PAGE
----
January 10, 2002
Proper shielding gas selection is a critical step in successful welding, but setting the flow rate likewise is a necessary consideration—one that is frequently overlooked.
Requirements for selecting shielding gas, filler metal, and welding processes are well- documented to help welders ensure high quality and consistency in their welding applications. However, identifying the correct pressure and flow control system to use is just as vital to the process as the other components if you are trying to produce a finished product cost-efficiently.
Every fabricator should implement welding procedure specifications for their operations. These specifications should cover filler metal, shielding gas, welding machine (power source) as well as a gas delivery system that can supply the proper volume of shielding gas needed for the application.
The American Welding Society (AWS) developed the AWS 5.18 Specification for Carbon Steel Electrodes and Rods for Gas Metal Arc Welding (GMAW) classification system for identifying filler metals. These specifications are American National Standards Institute (ANSI-) approved. Following these guidelines can help fabricators produce a quality finished product.
The AWS A5.32 Specification for Welding Shielding Gases also is ANSI-approved and covers the chemical makeup of each gas and the possible impurities.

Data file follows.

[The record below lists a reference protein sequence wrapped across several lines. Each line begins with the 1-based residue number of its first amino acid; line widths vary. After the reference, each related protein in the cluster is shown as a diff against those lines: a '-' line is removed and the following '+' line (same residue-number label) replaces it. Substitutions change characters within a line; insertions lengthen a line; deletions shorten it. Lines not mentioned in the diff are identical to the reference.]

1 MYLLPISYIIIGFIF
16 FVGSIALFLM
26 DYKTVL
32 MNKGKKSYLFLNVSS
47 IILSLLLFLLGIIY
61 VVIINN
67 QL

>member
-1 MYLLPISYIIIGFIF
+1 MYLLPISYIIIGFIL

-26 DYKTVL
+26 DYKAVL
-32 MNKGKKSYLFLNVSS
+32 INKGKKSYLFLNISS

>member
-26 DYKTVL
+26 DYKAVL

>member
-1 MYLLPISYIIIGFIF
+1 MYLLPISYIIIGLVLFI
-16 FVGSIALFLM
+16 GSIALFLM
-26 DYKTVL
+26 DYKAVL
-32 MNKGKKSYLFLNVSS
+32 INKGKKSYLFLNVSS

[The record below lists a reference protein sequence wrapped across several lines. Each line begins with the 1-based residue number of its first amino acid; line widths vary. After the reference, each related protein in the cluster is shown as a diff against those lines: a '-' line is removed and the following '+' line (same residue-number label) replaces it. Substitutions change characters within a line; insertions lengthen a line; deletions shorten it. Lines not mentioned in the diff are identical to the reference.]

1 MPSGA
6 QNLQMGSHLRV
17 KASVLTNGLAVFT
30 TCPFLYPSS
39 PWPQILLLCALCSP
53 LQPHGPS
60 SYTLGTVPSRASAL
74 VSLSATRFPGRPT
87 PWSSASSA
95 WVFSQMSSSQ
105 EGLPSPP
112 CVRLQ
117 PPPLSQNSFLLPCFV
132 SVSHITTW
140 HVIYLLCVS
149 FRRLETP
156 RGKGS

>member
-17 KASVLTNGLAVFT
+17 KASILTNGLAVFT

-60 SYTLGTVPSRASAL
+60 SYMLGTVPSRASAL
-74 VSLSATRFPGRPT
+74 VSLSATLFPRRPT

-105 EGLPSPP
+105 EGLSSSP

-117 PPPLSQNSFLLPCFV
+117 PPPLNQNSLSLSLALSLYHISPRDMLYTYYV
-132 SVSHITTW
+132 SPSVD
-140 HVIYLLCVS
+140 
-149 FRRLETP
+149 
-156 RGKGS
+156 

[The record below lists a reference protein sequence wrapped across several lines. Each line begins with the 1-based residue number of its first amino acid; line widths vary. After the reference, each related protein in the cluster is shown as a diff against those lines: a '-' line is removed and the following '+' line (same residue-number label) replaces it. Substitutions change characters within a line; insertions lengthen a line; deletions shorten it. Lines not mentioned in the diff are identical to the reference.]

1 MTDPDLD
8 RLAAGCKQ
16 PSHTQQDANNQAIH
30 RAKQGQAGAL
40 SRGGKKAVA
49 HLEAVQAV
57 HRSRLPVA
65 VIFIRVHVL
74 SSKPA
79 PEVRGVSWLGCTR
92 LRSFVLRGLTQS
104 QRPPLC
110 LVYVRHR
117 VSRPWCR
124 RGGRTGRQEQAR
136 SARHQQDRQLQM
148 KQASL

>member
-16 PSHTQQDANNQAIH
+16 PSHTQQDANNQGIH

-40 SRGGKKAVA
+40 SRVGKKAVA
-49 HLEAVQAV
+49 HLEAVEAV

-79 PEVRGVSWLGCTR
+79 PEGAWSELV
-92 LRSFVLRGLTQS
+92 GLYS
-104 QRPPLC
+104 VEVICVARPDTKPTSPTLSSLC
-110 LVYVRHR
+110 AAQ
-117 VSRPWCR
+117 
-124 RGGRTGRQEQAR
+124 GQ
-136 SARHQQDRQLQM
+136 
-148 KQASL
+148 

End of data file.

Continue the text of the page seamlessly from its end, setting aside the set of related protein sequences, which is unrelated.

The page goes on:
To maintain quality in a welding procedure, it is important that the gases supplied meet these specifications. Table 1 shows the requirements for the common shielding gases and the AWS classification and Compressed Gas Association (CGA) class for each gas.
|Table 1: Gas Type, Purity, and Dew Point for Shielding Gas Components|
|Argon||SG-A||99.997||10.5||Gas||Type I, G-11.1, Grade C||Liquid||Type II, G-11.1, Grade C||Carbon
|SG-C||99.8||32||Gas||G-6.2, Grade H||Liquid||G-6.2, Grade H||Helium||SG-He||99.995||15||Gas||Type I, G-9.1, Grade L||Liquid||Type II, G-9.1, Grade L||Hydrogen||SG-H||99.95||32||Gas||Type I, G-5.3, Grade B||Liquid||Type II, G-5.3, Grade A||Nitrogen||SG-N||99.9||32||Gas||Type I, G-10.1, Grade F||Liquid||Type II, G-10.1, Grade L||Oxygen||SG-O||99.5||N/A||Gas||Type I, G-4.3, Grade B||Liquid||Type II, G-4.3, Grade B|
|Note: Helium and hydrogen normally are supplied in gas state only;
all other gases can be supplied in either gas or liquid state.
Contact your gas supplier for any questions concerning adherence to these specifications; a quality gas supplier should be able to produce test results from individual cylinders or from one cylinder filled from a manifold. The test should verify the purity (or total impurities), the moisture content (sometimes specified as dew point), and the mix accuracy if the gases are a blend.
Unlike the specifications for selecting filler metals and shielding gases, no specifications cover pressure and flow control equipment. Too little shielding gas flow can produce weldments lacking sufficient gas coverage of the weld area; too much shielding gas can blow away part of the weld puddle. In either case, if the proper shielding gas flow and pressure are not used, an inferior weld may result.